‘Made in Wales‘ is a strategy developed by Film Hub Wales supporting the promotion and exhibition of films with Welsh connections. A film doesn’t necessarily have to be made in Wales, but might have a Welsh director, writer or storyline. This month we’re celebrating LGBTQ+ history with a focus on Lesbian filmmakers and interviewing Cardiff based writer / director Rachel Dax.
Half way into Time and Again – the latest short film by filmmaker Rachel Dax – ‘Eleanor’- played by Sian Phillips – and ‘Isabelle’ – played by Brigit Forsyth – come face to face decades after a painful betrayal. Amid their heated discussion Eleanor matter-of-factly declares that, despite the lingering heart-break, she’s actually had a ‘‘wonderful life’’…a partner…and makes it clear that she resents Isabelle’s assumption that she’d been ‘pining (over her) like some sad dyke in a warning novel’’.
It is a moment set up to challenge us, much like it challenges Isabelle. The camera barely shifts its gaze from the two of them, frozen in a moment that has been trying to catch up with them for decades. It is rare to see older, lesbian women on screen and even rarer for them to stand their ground, to state that their lives have been fulfilling – that they’ve lived. On screen, the gentle everyday, the plain white walls of their country nursing home and the almost mundane are carefully juxtaposed with this sense of restlessness…a deep desire to get up, to go, to move on and to just…be.
‘‘I think…the kind of phrase my friend uses is, ‘‘use the s**t as fertilizer’’, says Rachel who, it seems, has been preparing to write moments like the one above her whole life.
‘‘…I was quite religious when I was a teenager and I got involved with born again, Christianity…I decided that I wanted to be a preacher. So I went off to university to do theology and philosophy, a very academic degree. But at the same time I knew I was gay. So I was in this kind of very difficult state…religion, sexuality… constantly embattled in myself and eventually the sexuality – because I am a lesbian – just completely overtook everything. I didn’t quite ever get to the point of being an atheist, but I rejected that very extreme religion I was involved with”.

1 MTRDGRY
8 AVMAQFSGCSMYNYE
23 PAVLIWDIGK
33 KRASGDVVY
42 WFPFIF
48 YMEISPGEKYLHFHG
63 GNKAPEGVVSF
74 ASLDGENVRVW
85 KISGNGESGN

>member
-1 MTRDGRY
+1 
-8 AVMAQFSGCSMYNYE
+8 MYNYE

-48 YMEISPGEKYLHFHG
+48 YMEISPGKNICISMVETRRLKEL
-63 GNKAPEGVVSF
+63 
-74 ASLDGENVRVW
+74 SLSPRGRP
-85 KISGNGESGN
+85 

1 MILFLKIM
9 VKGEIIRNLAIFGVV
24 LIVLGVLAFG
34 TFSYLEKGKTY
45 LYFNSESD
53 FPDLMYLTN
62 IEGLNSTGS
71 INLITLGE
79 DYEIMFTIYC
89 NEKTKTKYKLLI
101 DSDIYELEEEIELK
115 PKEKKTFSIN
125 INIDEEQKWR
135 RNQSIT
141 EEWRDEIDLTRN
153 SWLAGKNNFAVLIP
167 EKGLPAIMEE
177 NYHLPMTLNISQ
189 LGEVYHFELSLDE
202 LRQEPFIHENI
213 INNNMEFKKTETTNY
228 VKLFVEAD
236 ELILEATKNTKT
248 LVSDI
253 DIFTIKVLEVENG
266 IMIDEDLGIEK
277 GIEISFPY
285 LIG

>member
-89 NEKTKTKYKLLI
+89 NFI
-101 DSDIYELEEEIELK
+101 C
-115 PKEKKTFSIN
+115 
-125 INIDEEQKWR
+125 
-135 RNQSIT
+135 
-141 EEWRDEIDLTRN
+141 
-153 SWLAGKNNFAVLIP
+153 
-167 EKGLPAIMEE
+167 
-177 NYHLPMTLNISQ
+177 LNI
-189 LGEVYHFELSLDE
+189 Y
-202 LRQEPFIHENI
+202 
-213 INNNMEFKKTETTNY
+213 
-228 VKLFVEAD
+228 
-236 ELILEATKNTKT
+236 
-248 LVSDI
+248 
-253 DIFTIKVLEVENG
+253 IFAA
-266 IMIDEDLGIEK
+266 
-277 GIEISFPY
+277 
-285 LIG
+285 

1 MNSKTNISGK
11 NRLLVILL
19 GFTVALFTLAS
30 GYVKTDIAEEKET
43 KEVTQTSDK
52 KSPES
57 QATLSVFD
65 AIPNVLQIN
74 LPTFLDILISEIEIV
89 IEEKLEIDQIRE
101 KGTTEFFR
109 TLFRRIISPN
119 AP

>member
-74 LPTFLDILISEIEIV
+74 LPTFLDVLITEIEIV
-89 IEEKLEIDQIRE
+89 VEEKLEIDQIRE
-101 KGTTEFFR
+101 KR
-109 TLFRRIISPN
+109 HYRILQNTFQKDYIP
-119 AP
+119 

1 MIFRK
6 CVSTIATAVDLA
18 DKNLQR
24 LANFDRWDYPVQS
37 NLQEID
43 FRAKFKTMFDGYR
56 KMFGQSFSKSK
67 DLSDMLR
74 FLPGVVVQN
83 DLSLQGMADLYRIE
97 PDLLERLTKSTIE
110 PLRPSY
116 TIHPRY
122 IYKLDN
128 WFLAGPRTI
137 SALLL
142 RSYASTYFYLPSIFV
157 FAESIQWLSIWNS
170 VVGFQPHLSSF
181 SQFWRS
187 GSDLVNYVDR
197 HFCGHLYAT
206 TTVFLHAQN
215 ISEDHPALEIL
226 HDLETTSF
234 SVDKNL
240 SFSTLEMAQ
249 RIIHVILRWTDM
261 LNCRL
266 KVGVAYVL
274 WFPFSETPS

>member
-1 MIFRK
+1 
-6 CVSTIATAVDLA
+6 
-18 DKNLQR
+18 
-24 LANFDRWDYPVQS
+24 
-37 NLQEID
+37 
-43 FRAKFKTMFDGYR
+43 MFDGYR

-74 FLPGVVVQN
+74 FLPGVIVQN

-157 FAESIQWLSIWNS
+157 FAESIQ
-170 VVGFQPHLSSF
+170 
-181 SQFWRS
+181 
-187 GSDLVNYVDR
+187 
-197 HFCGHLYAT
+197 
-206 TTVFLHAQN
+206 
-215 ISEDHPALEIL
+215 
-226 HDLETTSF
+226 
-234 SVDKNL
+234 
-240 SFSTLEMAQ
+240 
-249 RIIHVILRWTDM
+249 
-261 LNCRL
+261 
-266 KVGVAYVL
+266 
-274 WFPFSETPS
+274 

After graduating, she became a secondary school Religious Education teacher…
‘‘…And I hated it. I just got to the point thinking I really can’t do this anymore. One of my partner’s best friends moved to Cardiff, and we went to visit a few times and thought…there seems to be lots going on here. I was meeting lots of artistic people and I’d always wanted to be an actor. And I thought maybe this is an opportunity to do something new”.
And within just a few months, fate struck – she started doing acting courses, writing courses and eventually went back to university to do drama, where she ended up taking on a film writing module ‘‘for a laugh”.
‘‘As soon as I started doing that, I realised I didn’t want to be an actor at all. I wanted to be a writer director. So suddenly I was taking every option I could in film…which took me by surprise, but it’s actually become my greatest passion of all”.
Rachel is also an all round creative with several anthologies and audio stories to her name, not to mention that she never really gave up on teaching having continued onto a successful career in Higher Education. She still maintains a close relationship with parts of that initial journey, teaching at the University of South Wales and now Cardiff University.
They have continued to support me as a creative person, as well as bring me in to do teaching. They’ve given me work, they’ve given access to equipment. I’ve been given a lot of opportunities to teach what I want in terms of creative writing and short filmmaking, but they also tweet about what I’m doing and promote me. I’ve been very lucky to have that.
I tell her that at the end of Time and Again, ‘‘I – almost ironically – scrawled down the words ‘A delicate love for oneself, becomes a delicate love for others with fury!’ I was eager not to forget this thought. It is a small something that came up again and again the evening before, as I hunched over the computer to re-watch each of the short films on her website after dinner.
I want more, but later – expanding on something she mentioned lightly in our email exchange – she said that simply wasn’t possible.
‘‘I lost my YouTube channel…it was devastating because I was really successful…millions of hits overall…I think it got shut down because of homophobia. After Trump came into power, unbeknownst to me YouTube changed its terms and conditions about how you can advertise and what you have on there. Gay content started to become marginalised and I didn’t know any of that at the time. I put up my film ‘A Delicate Love’ – it got something like 10,000 hits in a week. I was advertising it on Twitter and on one of my tweets I put hashtag gay sex. I think YouTube decided that violated their terms and conditions for advertising or…and I don’t know for sure… somebody homophobic might have hacked my account… because I would get the same email… We’d like to inform you that due to repeated or severe violations of our Community Guidelines your YouTube account has been suspended…After review we determined that activity in your account violated our Community Guidelines….Every time I appealed, I just got this email back. So I uploaded my best films to Vimeo instead’’.